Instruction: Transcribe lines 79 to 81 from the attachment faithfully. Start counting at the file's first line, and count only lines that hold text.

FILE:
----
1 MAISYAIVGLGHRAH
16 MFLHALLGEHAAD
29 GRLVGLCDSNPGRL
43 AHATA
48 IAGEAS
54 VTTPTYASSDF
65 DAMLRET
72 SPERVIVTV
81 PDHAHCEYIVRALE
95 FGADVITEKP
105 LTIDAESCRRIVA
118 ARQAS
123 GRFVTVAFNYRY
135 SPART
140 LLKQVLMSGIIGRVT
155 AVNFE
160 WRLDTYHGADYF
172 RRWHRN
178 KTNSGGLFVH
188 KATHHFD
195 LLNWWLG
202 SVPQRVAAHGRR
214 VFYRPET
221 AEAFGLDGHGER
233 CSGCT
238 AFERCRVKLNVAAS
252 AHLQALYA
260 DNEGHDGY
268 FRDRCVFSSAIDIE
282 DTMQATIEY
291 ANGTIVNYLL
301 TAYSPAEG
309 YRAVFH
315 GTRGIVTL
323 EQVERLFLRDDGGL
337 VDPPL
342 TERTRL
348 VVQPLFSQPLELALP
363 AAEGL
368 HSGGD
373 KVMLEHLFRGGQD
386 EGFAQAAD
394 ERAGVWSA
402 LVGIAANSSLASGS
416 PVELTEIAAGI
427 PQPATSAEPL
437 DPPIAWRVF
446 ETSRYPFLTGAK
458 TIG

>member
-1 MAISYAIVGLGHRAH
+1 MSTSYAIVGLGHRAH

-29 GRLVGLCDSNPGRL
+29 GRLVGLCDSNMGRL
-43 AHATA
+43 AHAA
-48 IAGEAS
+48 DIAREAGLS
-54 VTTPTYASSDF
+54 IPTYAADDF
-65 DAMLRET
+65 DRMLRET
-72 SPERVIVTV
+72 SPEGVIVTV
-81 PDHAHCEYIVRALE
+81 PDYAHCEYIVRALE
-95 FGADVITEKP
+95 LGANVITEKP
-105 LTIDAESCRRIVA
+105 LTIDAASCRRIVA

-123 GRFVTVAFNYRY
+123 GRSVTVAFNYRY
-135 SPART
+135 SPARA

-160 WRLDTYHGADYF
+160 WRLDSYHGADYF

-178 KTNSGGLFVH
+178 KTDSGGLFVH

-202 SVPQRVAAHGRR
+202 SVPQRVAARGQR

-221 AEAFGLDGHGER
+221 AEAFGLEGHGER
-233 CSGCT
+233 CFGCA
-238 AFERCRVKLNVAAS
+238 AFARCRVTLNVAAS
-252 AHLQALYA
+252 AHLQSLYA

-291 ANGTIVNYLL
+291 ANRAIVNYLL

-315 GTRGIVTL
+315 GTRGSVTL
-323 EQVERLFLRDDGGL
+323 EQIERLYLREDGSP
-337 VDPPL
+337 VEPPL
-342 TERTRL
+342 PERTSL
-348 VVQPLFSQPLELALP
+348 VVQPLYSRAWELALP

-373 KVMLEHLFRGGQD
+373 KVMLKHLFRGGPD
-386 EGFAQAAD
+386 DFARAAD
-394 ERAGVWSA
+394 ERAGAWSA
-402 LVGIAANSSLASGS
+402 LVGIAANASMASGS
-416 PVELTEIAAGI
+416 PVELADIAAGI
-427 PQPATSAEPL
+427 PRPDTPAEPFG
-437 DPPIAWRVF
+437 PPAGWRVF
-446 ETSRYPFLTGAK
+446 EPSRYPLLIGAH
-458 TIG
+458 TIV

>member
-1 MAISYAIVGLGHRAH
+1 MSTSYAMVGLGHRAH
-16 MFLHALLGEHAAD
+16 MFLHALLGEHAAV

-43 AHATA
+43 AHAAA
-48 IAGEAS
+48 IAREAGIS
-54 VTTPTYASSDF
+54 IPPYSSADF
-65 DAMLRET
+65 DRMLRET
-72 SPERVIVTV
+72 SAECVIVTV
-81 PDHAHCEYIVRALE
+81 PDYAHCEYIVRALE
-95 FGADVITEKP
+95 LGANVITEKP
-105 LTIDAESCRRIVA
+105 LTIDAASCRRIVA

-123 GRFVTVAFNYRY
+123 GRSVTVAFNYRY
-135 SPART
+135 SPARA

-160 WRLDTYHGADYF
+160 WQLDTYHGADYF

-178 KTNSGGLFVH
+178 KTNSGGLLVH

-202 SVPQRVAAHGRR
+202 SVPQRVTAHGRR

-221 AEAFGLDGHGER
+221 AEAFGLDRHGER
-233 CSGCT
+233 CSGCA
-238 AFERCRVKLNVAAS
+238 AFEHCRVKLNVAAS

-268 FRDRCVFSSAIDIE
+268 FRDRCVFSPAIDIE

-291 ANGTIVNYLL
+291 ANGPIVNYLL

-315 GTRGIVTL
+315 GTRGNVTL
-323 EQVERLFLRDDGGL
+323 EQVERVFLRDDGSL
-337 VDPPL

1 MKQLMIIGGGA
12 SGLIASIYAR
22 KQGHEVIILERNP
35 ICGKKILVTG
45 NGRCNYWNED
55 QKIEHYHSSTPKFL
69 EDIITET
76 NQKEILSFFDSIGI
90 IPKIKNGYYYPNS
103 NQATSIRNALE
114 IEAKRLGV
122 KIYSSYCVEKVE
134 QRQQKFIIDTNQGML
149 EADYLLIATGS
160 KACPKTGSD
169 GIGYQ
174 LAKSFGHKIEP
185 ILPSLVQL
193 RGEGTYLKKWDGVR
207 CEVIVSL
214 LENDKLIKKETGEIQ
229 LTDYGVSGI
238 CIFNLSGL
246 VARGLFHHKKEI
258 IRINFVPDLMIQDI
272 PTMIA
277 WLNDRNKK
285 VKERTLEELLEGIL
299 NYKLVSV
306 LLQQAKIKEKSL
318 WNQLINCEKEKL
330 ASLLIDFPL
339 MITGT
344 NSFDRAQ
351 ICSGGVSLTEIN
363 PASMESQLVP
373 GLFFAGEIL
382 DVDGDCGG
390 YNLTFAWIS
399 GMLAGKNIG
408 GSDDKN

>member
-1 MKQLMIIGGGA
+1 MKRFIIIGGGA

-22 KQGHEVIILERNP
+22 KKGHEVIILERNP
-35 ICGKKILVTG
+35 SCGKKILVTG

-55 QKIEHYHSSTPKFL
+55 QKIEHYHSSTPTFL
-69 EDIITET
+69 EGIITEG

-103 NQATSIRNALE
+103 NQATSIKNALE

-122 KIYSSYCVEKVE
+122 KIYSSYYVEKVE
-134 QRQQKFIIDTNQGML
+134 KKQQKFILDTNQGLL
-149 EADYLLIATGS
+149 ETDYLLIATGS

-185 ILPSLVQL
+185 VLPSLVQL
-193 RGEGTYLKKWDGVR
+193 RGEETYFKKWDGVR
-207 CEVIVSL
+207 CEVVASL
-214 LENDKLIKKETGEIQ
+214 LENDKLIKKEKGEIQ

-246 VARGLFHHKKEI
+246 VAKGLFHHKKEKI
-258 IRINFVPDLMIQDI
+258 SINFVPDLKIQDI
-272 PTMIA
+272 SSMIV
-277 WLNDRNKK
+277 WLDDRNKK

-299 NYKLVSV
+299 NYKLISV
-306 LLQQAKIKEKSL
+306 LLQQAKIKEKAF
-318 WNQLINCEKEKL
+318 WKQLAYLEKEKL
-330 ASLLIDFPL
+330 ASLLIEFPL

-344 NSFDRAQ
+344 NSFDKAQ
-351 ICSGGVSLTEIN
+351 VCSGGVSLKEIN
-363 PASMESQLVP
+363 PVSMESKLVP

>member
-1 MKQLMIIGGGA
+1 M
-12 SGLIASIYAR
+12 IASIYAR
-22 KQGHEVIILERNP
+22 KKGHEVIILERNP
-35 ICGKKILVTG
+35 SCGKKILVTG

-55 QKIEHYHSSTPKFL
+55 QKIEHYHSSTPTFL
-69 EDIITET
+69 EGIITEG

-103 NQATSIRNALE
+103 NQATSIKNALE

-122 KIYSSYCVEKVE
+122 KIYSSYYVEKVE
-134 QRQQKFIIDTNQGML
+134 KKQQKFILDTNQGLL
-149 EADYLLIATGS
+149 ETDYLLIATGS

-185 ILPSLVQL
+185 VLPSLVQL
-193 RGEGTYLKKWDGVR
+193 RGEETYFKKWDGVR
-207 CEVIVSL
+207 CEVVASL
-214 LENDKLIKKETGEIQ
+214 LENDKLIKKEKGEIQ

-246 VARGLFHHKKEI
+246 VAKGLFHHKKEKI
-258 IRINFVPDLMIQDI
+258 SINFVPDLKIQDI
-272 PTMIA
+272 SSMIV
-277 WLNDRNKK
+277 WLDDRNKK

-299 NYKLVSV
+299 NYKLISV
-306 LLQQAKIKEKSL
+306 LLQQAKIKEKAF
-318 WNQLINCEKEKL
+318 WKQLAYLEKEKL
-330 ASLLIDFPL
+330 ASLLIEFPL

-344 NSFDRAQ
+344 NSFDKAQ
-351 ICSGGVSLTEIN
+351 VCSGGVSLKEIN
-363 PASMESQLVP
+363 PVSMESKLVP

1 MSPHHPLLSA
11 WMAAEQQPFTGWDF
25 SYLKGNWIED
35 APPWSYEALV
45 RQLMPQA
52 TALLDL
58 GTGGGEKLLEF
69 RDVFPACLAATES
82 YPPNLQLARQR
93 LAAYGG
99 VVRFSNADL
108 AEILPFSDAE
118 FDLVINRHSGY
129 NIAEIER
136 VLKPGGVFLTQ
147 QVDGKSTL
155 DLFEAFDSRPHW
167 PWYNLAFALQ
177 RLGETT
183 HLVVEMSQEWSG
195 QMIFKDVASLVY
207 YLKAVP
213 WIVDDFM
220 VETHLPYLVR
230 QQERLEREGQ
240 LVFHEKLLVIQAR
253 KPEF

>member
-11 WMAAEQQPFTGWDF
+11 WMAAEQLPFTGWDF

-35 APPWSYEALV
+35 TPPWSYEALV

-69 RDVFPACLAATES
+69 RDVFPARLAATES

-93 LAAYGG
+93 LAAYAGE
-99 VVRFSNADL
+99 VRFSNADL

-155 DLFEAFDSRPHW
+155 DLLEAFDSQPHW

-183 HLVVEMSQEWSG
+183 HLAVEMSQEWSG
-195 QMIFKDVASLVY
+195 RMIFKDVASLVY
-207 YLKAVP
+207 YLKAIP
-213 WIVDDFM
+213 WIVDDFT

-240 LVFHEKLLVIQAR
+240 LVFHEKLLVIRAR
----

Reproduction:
-202 SVPQRVAAHGRR
+202 SVPQRVAARGQR

-221 AEAFGLDGHGER